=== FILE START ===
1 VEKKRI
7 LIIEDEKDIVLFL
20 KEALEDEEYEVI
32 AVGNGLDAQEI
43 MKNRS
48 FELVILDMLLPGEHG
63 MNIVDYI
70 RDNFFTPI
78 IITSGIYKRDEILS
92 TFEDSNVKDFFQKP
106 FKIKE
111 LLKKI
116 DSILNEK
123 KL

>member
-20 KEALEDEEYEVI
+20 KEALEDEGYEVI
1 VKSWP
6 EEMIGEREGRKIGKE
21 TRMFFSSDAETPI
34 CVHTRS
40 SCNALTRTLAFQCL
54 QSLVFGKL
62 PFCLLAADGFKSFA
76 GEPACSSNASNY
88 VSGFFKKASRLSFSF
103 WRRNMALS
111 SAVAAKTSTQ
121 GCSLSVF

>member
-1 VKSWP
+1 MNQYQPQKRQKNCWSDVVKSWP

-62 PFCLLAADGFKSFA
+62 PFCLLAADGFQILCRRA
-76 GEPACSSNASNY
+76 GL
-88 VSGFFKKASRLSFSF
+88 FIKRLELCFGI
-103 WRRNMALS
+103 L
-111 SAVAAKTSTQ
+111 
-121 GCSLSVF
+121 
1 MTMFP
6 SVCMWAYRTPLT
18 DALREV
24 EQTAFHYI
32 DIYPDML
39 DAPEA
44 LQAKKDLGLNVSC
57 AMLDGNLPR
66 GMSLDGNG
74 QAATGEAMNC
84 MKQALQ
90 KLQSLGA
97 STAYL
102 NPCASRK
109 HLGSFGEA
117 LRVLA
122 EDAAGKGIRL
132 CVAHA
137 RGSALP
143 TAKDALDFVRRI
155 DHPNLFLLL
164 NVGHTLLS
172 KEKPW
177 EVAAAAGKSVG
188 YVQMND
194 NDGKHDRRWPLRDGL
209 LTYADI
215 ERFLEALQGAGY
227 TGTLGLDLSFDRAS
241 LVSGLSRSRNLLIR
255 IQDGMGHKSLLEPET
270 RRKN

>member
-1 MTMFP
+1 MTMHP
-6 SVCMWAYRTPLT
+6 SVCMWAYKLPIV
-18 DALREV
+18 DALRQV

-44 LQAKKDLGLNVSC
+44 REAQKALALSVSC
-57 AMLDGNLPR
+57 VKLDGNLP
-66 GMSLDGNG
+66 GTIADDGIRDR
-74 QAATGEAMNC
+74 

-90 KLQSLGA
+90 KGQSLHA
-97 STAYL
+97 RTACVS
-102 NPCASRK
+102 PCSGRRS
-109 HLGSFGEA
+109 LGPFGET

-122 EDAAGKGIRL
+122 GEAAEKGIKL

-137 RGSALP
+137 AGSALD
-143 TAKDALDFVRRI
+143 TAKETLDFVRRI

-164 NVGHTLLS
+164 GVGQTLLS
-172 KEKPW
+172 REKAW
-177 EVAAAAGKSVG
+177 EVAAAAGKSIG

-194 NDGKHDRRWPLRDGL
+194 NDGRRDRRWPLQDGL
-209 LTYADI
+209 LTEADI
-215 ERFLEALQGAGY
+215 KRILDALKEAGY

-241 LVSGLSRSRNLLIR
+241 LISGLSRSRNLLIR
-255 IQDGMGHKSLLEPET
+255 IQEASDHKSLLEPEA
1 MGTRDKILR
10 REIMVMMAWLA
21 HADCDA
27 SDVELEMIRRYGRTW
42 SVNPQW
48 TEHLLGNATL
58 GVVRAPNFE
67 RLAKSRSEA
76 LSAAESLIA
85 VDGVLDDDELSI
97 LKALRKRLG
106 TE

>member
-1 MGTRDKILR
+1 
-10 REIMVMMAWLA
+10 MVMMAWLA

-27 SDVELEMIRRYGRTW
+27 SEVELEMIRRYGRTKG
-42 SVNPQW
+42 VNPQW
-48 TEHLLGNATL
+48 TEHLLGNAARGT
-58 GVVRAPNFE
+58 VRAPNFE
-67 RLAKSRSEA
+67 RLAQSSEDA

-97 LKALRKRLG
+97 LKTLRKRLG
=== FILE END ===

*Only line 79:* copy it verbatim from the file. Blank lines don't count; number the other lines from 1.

+1 MTMHP